Tony Chin: Yeah man. Every song at that time [in the 70s], although Niney didn’t call the band the “Soul Syndicate” – he called us “the Observers” – we are the ones [who played for him].
Q: I think that you’ve said before that producers all had their [own individualized and possessive] names for their studio bands.
Tony Chin: Right.
Q: So as a result you’ve played for all of these different bands: The Aggrovators, “Randy’s All Stars,” [Lee Scratch Perry’s “Upsetters,” Jack Ruby’s “Black Disciples,”] all of these studio bands –
Tony Chin: Alright, the Aggravators, [was] Bunny Lee’s studio band. It’s a “studio band” because sometimes it’s not all of Soul Syndicate [playing] together on [a] record. Sometimes it’s [lead guitarist] [Earl] Chinna [Smith] and [drummer] Santa [Davis]. I am not there. [Bassist] Fully [Fullwood] is not there, [and so] maybe it’s Robbie [Shakespeare] playing bass.
Q: Different [musicians] were [circling] in and out?
Tony Chin: Yeah, different [musicians] [were] coming in [and out]. But [Niney’s] the Observers was strictly [Soul] Syndicate with some horn players.
Q: Especially all those Dennis Brown [hits]?
Tony Chin: Ah yeah, that’s Syndicate. [And] [s]ome of Randy’s All-Stars was all Syndicate, [too], but not all of them. [Also] Syndicate did an album for Joe Gibbs (showing me vinyl records) “African Dub, Chapter One,” and “African Dub, Chapter Two.” You see?
Q: You know I asked [legendary sound engineer] Scientist to tell me what are his favorite dub albums, and he said African Dub was one of them.
Tony Chin: This is one of the best dub albums, man. African Dub, Chapter One, and African Dub, Chapter Two; I mean, it’s amazing.
Q: Just to showcase the amazing breadth of your career as a guitarist, and also to show why we can’t possibly cover all of the important music questions I have for you in [only] one [interview], and why we’ll need to meet up again, I want to list a few of the stars you’ve played with. Correct me if I’m wrong but you’ve played and recorded music with: Bob Marley and the Wailers, Dennis Brown, Burning Spear, Big Youth, Johnny Clarke, Ken Boothe, Gregory Isaacs, The Mighty Diamonds, U-Roy, Jimmy Cliff, Freddie McGregor, Judy Mowatt, John Holt, Horace Andy, and Max Romeo.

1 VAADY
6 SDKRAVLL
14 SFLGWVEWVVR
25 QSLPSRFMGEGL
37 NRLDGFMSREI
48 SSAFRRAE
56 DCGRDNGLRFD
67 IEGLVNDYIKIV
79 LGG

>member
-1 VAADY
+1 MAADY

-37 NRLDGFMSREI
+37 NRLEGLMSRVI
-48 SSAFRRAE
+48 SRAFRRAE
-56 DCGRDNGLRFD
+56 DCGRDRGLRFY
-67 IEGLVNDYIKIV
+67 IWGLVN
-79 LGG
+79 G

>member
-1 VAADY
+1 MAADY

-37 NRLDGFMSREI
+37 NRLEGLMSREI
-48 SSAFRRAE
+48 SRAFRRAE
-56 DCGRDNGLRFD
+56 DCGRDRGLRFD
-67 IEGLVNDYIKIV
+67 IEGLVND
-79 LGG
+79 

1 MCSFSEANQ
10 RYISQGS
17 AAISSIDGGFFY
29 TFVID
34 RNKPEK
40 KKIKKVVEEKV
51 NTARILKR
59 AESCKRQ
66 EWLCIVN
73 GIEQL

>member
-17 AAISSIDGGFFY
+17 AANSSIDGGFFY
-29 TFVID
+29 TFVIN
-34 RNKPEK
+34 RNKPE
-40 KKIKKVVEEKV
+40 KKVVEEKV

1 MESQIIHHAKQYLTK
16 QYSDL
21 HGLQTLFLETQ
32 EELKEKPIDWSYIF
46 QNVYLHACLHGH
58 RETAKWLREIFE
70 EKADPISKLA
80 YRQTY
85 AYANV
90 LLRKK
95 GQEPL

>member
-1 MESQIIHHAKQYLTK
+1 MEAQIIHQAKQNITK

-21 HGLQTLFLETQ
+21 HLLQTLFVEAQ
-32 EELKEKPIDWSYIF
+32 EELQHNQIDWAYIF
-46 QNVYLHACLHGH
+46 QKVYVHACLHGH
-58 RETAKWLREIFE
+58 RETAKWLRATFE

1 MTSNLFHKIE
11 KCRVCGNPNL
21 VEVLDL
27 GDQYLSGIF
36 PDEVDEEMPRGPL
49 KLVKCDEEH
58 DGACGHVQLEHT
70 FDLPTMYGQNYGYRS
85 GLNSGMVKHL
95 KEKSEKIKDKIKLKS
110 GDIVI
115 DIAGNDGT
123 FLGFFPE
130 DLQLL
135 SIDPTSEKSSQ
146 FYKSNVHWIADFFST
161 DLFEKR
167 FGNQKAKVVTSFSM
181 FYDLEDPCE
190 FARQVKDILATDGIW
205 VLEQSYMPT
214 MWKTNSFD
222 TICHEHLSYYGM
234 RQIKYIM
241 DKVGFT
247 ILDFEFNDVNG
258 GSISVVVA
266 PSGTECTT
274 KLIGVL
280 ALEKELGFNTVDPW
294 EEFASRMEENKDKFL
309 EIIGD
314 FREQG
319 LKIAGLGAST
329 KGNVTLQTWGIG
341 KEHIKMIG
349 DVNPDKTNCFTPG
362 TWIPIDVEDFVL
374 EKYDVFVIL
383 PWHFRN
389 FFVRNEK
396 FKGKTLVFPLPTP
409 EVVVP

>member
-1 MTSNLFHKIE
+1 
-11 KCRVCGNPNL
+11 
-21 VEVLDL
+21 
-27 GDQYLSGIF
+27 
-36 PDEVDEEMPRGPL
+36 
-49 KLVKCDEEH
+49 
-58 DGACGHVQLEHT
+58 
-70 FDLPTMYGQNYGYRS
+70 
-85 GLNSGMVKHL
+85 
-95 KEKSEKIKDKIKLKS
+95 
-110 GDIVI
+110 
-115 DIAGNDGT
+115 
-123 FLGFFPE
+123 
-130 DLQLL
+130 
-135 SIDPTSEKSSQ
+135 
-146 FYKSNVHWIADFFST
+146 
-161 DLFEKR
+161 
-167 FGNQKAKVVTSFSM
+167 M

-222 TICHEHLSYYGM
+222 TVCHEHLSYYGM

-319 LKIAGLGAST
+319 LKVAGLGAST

Tony Chin: Yeah man (laughing). All dem and a lot, lot more.
Q: Before we dig deeper into the music, I want to take a step back for a moment to ask you a few biographical questions, questions about your background, family, and coming of age.
Tony Chin: I was born in Greenwich Farm, Kingston, Jamaica.
Q: I understand you were born at the public hospital?
Tony Chin: Yeah.
Q: And I read that your father [Alvin Chin] was part Chinese and –
Tony Chin: – and part black, yeah.
Q: Your mom[, Inez Noyan,] was part Indian and part black?
Tony Chin: Yes.
Q: And did both your mom and dad raise you?
Tony Chin: First, when I was growing up in Greenwich Farm, yeah, they raised me till I was about 9 years old. And then [my mom and dad broke up, and my mom and I] moved to Trenchtown. And I grew up [then] in Trenchtown. I think we [left] Trenchtown when I was about maybe 14. And [then my mom and dad got back together and] we moved to a place called Tavares Crescent close to Trenchtown. And I lived there for a few years until about 17 [when my mom migrated to America]. And then [my dad and I] moved to 179 ½ Spanish Town Road. And that’s where it all started. That’s where my music career started. My father came home with a guitar [he bought] from a drunken man. I was not playing in a band yet or anything. My friend Maurice Gregory was a singer, but he could play guitar. [George] “Fully” [Fullwood], Fully used to come up – we used to sing on the street corner in a group. Singing Beatles songs, singing rocksteady music and ‘tings. Like The Paragons. The Melodians. We’d be singing those things.
Q: Greenwich Farm is like a garrison? A ghetto? A tough spot?